Automated Management of Bug Reports


Oscar Chaparro

Event Details
Thursday, March 21, 2019
Talk:
4 p.m., Avery 115

Reception:
3:30 p.m., Avery 348

Oscar Chaparro

Ph.D. Candidate, University of Texas

Abstract

User-written bug reports are the main information source for software developers to triage and fix the reported software bugs. Unfortunately, many bug reports are unclear, ambiguous, and/or miss critical information. In consequence, developers are often unable to reproduce the bugs, let alone fix them in the code. Current bug reporting technology, which is mostly passive and does not verify the information provided by the users, provides little help in improving the quality of bug reports.

This presentation focuses on my research aimed at improving the quality of bug reports and bug resolution tasks that rely on bug reports. The presentation includes summaries of my prior research, describing: (1) empirical work on the discovery of discourse patterns used by reporters to describe bugs; (2) an automated approach for detecting missing information in bug reports; and (3) the use of query reduction to improve bug localization and duplicate bug report detection. The presentation will also present my current work on providing automated feedback to reporters on the quality of the steps to reproduce in their bug reports, and will conclude with my long-term research plans for transforming bug reporting and resolution via intelligent and interactive conversation systems.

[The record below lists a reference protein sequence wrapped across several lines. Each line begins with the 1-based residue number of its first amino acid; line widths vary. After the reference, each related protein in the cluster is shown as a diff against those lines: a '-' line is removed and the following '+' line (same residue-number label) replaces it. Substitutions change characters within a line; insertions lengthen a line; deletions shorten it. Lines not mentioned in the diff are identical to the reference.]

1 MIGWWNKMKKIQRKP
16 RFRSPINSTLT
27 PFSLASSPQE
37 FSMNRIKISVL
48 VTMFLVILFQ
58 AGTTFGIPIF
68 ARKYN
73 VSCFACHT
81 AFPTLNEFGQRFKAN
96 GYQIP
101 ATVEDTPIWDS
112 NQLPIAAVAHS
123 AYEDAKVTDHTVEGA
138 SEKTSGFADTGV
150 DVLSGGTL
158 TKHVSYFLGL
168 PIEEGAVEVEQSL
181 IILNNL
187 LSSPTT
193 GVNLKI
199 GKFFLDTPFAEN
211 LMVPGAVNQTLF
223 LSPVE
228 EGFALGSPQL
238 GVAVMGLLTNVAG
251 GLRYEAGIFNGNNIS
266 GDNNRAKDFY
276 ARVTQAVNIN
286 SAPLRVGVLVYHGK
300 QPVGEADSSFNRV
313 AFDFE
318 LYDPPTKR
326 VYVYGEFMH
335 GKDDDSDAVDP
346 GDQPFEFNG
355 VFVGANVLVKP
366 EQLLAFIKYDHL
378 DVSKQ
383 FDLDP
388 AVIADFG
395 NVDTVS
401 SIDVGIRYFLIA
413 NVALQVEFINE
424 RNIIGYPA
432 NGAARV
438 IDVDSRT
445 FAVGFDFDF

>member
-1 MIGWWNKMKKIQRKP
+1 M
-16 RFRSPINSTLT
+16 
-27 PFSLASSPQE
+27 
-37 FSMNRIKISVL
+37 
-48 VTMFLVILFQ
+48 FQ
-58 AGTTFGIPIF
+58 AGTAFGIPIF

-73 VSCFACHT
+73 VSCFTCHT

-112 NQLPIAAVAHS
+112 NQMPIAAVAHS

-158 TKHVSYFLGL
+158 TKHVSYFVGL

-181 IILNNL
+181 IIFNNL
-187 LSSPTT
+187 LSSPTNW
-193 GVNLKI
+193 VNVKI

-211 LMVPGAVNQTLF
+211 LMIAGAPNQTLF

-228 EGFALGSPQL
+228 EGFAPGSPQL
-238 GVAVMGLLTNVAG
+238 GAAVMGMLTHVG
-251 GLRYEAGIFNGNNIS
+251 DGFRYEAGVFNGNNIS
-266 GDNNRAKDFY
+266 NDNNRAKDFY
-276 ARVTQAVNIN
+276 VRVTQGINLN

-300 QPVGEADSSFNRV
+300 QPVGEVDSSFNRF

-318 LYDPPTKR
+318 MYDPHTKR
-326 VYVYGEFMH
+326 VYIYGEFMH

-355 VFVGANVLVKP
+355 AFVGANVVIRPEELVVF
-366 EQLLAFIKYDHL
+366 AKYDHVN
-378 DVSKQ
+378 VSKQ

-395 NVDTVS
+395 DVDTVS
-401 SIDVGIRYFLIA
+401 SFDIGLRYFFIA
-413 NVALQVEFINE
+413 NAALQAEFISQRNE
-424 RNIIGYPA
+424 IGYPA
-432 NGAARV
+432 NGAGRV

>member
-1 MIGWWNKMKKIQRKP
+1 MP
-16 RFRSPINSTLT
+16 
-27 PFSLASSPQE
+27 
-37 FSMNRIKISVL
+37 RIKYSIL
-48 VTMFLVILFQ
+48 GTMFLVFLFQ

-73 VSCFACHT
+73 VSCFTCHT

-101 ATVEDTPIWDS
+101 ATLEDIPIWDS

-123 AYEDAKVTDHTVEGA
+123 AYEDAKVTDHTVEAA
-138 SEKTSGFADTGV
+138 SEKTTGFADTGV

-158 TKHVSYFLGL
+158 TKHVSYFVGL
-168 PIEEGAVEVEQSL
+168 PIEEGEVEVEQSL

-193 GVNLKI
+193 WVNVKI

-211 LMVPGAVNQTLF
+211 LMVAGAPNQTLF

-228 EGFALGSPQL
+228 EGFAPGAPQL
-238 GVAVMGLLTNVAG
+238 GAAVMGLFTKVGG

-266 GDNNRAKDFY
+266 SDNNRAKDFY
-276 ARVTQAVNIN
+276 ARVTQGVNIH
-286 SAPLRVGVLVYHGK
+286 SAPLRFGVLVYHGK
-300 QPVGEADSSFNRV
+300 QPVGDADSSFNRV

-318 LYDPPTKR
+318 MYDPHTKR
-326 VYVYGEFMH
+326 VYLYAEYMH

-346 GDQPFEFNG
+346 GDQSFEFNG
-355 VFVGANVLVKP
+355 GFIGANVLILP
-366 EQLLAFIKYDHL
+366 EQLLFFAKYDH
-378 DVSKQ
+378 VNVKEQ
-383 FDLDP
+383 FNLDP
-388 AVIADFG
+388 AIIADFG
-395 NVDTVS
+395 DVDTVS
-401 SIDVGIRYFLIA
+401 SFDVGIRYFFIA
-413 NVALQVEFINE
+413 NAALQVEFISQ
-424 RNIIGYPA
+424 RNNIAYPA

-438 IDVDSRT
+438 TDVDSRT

Speaker Bio

Oscar Chaparro is a Ph.D. candidate in Software Engineering at the University of Texas at Dallas, advised by Dr. Andrian Marcus. His research interests lie in software maintenance and evolution. His current research aims at improving the quality of bug reports written by end users and assisting software developers during bug triage and resolution. He has authored several publications in top software engineering venues, such as ESEC/FSE, and obtained the IEEE TCSE Distinguished Paper Award at ICSME’17. He served on the organizing and program committee of the DySDoc3 workshop in 2018. Oscar received his B.Eng. and M.Eng. degrees from Universidad Nacional de Colombia and has four years of industry experience in software research and development.